Monday, May 22, 2006

Corporate Cheating with Stock Options

The Wall Street Journal has an outstanding piece today on how some companies might be gaming the timing of granting stock options to executives. Stock options are a form of payment to the executives designed to give them a financial incentive to lead the company to success. In the cases described in the article, the stock options seem to have been timed to match periodic lows in the stock price. The easiest way to do this is by backdating the stock options.

In essence, you grant stock options to the CEO and date them on the date of the lowest price of the stock. Increases in the stock price from there out are all profit. Since you pick the lowest share price, the CEO is bound to make a profit. This completely short-circuits the incentive to do well. If I made you CEO of any company in the world and allowed you to pick the day you get the options and the day you sell them, you could be the biggest bonehead in the world, run the company into the ground and still leave with a huge amount of money.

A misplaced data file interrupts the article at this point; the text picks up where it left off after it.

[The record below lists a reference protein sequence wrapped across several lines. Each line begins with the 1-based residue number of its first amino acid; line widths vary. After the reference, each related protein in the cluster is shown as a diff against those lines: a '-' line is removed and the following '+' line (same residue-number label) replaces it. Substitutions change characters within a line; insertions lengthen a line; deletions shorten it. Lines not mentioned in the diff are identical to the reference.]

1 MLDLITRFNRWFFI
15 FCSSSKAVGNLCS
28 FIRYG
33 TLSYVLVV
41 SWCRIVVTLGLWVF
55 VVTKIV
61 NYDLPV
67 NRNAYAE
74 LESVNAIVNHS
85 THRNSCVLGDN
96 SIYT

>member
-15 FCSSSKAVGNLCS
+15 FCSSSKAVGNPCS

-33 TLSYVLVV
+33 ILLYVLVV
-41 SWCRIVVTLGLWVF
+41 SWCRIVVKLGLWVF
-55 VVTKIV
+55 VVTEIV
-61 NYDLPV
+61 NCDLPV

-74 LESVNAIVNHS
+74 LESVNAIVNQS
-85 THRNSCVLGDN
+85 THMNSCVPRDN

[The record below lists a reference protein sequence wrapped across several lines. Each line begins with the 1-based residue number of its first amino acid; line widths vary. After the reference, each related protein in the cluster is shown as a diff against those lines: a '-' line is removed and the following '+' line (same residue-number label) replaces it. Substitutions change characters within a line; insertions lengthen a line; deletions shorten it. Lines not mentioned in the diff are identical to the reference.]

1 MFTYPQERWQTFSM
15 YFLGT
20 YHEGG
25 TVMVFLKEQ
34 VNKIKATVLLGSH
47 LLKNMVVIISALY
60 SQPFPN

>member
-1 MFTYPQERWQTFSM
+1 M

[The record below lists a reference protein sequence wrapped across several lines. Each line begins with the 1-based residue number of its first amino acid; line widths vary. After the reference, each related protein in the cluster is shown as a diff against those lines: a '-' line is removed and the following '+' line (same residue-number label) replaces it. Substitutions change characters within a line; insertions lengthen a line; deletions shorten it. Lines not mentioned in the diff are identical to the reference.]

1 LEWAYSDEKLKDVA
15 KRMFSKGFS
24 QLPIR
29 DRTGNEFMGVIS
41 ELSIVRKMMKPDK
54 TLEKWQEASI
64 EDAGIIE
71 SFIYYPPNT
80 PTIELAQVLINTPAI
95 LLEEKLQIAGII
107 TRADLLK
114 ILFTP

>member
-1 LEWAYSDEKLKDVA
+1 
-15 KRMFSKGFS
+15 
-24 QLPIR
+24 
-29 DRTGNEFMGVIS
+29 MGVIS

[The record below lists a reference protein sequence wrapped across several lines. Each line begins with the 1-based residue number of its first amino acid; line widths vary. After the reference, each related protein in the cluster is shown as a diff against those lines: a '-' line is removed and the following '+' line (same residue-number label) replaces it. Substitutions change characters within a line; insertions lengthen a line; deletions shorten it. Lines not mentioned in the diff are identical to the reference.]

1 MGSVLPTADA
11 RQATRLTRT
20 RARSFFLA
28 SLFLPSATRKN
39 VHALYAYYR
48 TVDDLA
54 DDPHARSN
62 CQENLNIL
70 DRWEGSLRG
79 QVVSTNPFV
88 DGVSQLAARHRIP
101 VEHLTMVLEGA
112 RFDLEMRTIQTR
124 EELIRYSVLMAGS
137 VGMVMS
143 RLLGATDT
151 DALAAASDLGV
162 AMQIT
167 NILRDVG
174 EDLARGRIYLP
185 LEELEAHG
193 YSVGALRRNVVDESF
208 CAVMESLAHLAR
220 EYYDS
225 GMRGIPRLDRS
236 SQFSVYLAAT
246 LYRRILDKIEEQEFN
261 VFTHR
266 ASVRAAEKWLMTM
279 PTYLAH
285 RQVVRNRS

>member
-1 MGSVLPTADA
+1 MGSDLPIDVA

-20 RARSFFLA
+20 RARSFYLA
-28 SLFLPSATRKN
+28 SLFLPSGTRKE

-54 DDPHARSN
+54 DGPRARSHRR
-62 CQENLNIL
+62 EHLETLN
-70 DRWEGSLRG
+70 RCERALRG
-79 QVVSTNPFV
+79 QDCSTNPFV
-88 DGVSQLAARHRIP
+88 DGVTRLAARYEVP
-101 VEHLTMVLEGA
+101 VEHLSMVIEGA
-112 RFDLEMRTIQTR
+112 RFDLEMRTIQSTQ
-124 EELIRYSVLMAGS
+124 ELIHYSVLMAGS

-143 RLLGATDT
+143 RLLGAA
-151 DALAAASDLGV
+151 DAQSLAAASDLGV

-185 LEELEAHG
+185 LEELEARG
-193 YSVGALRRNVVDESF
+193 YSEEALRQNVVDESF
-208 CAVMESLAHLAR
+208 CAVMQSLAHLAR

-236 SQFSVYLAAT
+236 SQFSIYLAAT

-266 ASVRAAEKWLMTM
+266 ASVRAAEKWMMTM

It’s an outstanding article. Bully for the WSJ for researching and publishing it.

Technorati tags:

No comments: